A third time he asked him, “Simon son of John, do you love me?”

Peter was hurt that Jesus asked the question a third time. He said, “Lord, you know everything. You know that I love you.”

—John 21:17


Jesus didn’t write Peter off or relegate him to the cold, lonely hallway after his denial; instead, he showed him mercy and restored the relationship.


In his grace, God does the same for us. Even when we fail him and deny him, he invites us to proclaim our love for him. He pulls us out of the warzone…and gives us another chance.


I’ve taken the challenge of reading the Bible chronologically this year and tracing the thread of grace through it. These musings are prompted by my reading. I’d love to have you join me: One Year Bible reading plan.


Jesus’ Litmus Test November 9, 2012

Filed under: John — Stephanie Rische @ 12:35 pm
Tags: , ,

If someone from the outside looked around our nation, especially in the aftermath of our recent election, I have to wonder what conclusions they might jump to about what makes someone a Christian. How would they be able to recognize those among us who follow Christ?


Would it be by how we voted?

By our stance on abortion?

By our views on same-sex marriage?

By our precisely pinned-down theology?

By how perfectly we’ve got our lives pulled together?


No, it’s none of those things, according to Jesus. He said they’d know we’re Christians by our love.

I am giving you a new commandment: Love each other. Just as I have loved you, you should love each other. Your love for one another will prove to the world that you are my disciples.

—John 13:34-35


That’s not to say those issues aren’t important, or that we should gloss over truth. But those shouldn’t be the identifying factors about us. They shouldn’t be the first things that come to mind when people think about followers of Christ.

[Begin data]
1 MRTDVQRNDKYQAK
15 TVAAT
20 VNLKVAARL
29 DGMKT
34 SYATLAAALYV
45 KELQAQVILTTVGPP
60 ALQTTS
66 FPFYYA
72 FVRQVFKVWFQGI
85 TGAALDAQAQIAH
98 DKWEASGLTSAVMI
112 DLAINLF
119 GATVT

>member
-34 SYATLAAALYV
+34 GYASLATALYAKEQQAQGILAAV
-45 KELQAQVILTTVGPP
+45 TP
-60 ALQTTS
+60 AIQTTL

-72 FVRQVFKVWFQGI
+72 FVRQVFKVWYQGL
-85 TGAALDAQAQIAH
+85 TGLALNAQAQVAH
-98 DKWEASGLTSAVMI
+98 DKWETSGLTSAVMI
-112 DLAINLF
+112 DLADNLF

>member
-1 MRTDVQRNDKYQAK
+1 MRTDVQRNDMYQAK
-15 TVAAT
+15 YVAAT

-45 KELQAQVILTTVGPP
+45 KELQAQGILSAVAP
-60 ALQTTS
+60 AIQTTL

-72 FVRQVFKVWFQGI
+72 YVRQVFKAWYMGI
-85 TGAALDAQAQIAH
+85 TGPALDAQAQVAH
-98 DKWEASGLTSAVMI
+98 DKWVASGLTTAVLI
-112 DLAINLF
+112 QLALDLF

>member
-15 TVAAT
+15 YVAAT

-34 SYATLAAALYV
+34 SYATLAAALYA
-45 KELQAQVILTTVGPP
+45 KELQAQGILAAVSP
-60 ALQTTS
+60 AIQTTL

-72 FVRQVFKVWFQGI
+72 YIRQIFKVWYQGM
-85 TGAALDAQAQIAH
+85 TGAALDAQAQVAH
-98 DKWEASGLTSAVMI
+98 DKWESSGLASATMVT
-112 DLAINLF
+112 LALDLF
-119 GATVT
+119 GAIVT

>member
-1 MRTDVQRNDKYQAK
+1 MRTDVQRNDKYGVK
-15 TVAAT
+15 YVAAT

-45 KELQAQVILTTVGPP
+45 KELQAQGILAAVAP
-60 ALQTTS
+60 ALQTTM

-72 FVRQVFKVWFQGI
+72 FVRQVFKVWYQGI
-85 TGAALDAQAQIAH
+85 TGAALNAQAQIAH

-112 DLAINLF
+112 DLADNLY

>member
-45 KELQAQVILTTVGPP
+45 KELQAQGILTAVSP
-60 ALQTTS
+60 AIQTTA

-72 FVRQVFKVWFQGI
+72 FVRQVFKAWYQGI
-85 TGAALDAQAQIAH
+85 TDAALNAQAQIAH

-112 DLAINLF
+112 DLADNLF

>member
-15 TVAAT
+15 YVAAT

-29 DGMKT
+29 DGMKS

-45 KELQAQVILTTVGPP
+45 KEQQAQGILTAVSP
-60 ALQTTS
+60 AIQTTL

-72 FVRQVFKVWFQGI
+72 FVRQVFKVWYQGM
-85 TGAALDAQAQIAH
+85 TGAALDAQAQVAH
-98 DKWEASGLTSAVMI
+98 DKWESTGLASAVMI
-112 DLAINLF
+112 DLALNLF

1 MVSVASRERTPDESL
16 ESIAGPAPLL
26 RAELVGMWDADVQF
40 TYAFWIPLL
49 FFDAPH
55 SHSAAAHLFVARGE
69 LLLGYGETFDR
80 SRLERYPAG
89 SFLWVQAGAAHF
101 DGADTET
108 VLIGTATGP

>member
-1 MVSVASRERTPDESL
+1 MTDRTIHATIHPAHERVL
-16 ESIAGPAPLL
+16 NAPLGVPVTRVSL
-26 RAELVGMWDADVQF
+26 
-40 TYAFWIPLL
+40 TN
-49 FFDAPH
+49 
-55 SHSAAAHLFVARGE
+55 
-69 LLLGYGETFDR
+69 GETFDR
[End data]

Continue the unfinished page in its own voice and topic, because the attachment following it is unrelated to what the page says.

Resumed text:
What if we were known for loving liberals and conservatives and Democrats and Republicans and Libertarians and Communists and nonvoters and everyone in between?

What if we were known for loving abortion providers…and young girls who find themselves unexpectedly pregnant?

What if we were known for loving same-sex couples?

What if we were known for loving people who don’t believe the same way we do…and people who don’t believe at all?

What if we were known for loving people whose lives are a mess…with the acknowledgment that our lives are a mess too?

What if we were known for our love?

And more to the point, what if I were known for my love?


I’ve taken the challenge of reading the Bible chronologically this year and tracing the thread of grace through it. These musings are prompted by my reading. I’d love to have you join me: One Year Bible reading plan.


The Pages In Between October 9, 2012

Filed under: Joel,John — Stephanie Rische @ 5:04 pm
Tags: , ,

I was surprised to turn the page of my Bible the other day and discover that I’d jumped straight from the Old Testament to the New Testament. Since I’m reading the Chronological Bible, I didn’t have the usual clues like divider pages or those handy-dandy little thumb tabs to alert me.